In that little exchange, some odd equivalencies were made, and money was skimmed off by many. I’m not sure what person or people would be the starting point of that chain of value, even if I circumscribed it artificially. For the sake of argument, I’ll begin with me. My proofreading job turned into cash that was deposited directly into my bank account (which isn’t Fort Knox—it’s not a bullion depository), and I imagined that “real” cash to be linked to what I paid with my credit card, because I don’t let the credit card charge stay as a debt long enough for it to cost me interest or fees. The credit company took a cut at any rate, because the merchant had to pay a processing fee for my purchase. My cash-cum-credit paid some part of the fair trade operation (an elaborate process of pricing, training, inspection, supply-chain management, fundraising, and marketing to stores and consumers carried out by for-profit and nonprofit organizations), and the labor of the plantation workers and fruit packers and shippers and stevedores and delivery truck drivers, and the retail-side employees (from the CEO to the cashier) and the retail space, and the electricity and gas and taxes (the cost of governance) for all of the above, and the land and water and air and banana bulb that grew into the tree that bore the fruit, and the fruit itself. The fruit meant energy and flavor and a moment of satiation for the man and me. Getting good food for him also satisfied my values around giving and human and environmental health and right spending (for me and him; I didn’t entrust the money to him, but instead managed it myself) and workers’ rights to fair wages (where “fair” is defined relatively). The labor the man in front of the store performed by being without means, maybe living on the streets, and asking became a handful of bananas. The bananas born of the earth somewhere far away from Oakland went into the hands of a man begging.
So, curating a bit and getting it down in shorthand: proofreading legal translations / Ecuadorian plantation worker’s labor and livelihood / credit card company processing fee / 501(c)(3)-ism and triple–bottom-line businesses / ISO standards / taxes / giving / the ask of the man in need of food, who wears a sign saying, “Homeless LIVES Matter Too” / my breakfast with yogurt and honey.
The example of splitting a bunch of bananas could seem trivial. What I want to ask by way of it is, how can we get into it? Like in that other known TV and film trope where the lead hovers over herself as she lies dying, watching while medical staff work like blazes to revive her, and then some otherworldly force directs her ghost back into her body and she awakens with new sight or some other sixth sense—of the dead, the past, the future, people’s private thoughts, or the lives of objects. Would it push the ghost back in the body if it became the custom before monetary transactions for all parties involved to ask, How are you valuating this money?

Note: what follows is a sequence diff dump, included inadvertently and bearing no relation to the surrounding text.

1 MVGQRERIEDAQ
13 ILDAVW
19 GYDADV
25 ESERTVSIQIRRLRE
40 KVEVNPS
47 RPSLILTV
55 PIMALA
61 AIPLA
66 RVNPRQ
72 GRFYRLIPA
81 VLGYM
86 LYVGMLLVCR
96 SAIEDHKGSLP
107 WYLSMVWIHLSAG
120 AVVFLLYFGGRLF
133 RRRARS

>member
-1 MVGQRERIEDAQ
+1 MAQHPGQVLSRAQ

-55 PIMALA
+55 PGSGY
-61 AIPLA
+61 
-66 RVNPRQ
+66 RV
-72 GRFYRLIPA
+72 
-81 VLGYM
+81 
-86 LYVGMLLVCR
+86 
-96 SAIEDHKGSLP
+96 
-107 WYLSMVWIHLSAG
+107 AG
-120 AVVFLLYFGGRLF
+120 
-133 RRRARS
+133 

The way value works through money is summed up well by the story of the sunken stone in Planet Money‘s “The Island of Stone Money.” The piece describes how the inhabitants of the island of Yap used massive hunks of limestone, as much as two tons in weight, as currency. Island legend holds that one of these hunks fell over the side of a boat in a storm and sunk to the ocean floor. But the islanders called the stone good, and it’s still in play to this day, over a century later, though no one living has seen it.
Just so, the in-the-world person or thing and its way of being, what it does or can do, is turned into money when it becomes invisible, its inaccessibility is ignored, and it is made into pure metaphor to be used in a fable for the purpose of public exchange and consumption. The money then invents wealth (merit, access, accumulation, growth) and, wealth’s counterpart, poverty (worthlessness, inhibition, degradation, depreciation).
Money is a metaphor so pure, so catchall and fungible, that it has no fixed value, and also can be imagined to contain all values (e pluribus unum: out of many, one). It is a metaphor, however, that has no resonance, that does not reciprocally amplify significance in its relationship to the equated object. It flattens into balance sheets and schemata, inoculates, and finishes the strangeness of relation, so we—the living and the elemental—are estranged from each other and ourselves by it. Yet its combo of slipperiness and definiteness make it so persuasive; it persuades us to respond in kind, in thought and action. It is so motivating that it’s a primary controlling idea in all of our lives. And the way it operates as a controlling idea forms the basis for who will or won’t live a viable life—who, on the whole, will have resources, and who, on the whole, will be unsafe, unwell, obstructed—and how we account for that difference.
We are keeping the accounts as we speak: the scene is reoccurring. Our hand is in the frame—the frame is our constraint—and so is the other person’s hand. Held by the two is the bill, the ideal container for cognitive dissonance (an inward shrill sound, like metal tearing). We fill the bill with our calculations (work and free time and need and utility and health and comfort and craving and giving and fun and saving and debt and investment and style and ethics comes to…). It is going both ways, so to neither, but its cash value is consumed with thoughts of China and mortgage-backed securities. We’re both hoping if the money comes to us, the cyclopean pyramid or a dead statesman will explain the mysteries of intrinsic worth. But we may have to pay a bill with it before we get our answers.
As the scenarios play, the hands and bill switch-switch like a nonstop sped-up flip clock. The pull chain on the lighting gets pulled and pulled. The hand at the other end of the bill pulls.